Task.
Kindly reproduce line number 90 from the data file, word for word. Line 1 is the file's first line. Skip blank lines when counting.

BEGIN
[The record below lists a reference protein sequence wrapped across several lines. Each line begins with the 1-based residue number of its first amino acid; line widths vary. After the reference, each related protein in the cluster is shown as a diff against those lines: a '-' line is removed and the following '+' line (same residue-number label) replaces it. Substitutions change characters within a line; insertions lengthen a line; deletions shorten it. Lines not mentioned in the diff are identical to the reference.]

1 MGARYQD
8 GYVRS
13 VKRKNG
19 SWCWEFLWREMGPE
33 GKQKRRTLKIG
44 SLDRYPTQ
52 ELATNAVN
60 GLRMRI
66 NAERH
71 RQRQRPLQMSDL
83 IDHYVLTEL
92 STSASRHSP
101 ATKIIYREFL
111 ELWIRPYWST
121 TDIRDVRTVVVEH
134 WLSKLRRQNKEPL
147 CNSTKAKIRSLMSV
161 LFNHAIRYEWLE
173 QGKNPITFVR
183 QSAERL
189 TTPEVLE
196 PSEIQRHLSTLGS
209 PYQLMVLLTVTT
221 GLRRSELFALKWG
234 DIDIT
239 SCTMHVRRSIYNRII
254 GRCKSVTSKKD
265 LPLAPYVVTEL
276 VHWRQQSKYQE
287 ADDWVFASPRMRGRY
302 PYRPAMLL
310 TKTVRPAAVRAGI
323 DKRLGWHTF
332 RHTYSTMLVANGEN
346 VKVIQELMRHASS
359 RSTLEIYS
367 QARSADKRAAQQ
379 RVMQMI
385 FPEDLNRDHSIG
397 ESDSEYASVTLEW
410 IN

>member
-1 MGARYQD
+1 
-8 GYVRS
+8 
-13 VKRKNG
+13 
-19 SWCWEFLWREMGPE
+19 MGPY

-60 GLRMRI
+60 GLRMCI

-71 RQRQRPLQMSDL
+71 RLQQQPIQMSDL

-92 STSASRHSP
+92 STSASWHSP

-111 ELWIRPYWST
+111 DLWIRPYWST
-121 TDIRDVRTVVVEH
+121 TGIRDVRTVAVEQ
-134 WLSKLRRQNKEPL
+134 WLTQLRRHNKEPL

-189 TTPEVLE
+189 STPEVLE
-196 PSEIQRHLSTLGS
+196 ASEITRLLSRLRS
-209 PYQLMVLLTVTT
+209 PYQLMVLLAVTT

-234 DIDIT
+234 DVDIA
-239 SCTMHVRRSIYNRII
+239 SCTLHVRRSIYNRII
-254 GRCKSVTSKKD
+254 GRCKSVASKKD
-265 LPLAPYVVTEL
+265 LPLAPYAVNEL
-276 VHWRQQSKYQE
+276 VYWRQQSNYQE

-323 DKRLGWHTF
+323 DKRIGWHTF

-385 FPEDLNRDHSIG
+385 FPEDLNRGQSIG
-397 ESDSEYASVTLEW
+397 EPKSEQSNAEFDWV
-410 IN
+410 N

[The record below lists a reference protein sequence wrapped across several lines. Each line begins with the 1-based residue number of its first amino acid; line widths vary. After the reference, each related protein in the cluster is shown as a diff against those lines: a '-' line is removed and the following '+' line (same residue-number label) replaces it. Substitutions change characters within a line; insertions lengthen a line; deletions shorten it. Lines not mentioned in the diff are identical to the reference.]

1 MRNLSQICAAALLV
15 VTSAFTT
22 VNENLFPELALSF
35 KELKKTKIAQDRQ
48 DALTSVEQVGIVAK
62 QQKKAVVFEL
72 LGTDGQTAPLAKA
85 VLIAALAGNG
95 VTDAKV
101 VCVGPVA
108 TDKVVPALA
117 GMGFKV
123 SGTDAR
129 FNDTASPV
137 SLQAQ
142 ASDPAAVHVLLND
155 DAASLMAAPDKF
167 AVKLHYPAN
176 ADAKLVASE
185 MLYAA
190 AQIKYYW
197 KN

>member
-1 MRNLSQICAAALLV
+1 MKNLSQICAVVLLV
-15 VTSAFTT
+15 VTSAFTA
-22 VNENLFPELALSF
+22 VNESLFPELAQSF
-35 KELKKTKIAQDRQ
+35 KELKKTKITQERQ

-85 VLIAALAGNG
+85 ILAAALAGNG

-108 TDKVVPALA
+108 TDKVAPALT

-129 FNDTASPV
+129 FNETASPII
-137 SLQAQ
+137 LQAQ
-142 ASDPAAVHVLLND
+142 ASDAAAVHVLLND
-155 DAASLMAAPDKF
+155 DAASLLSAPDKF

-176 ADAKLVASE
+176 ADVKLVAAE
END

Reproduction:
15 VTSAFTT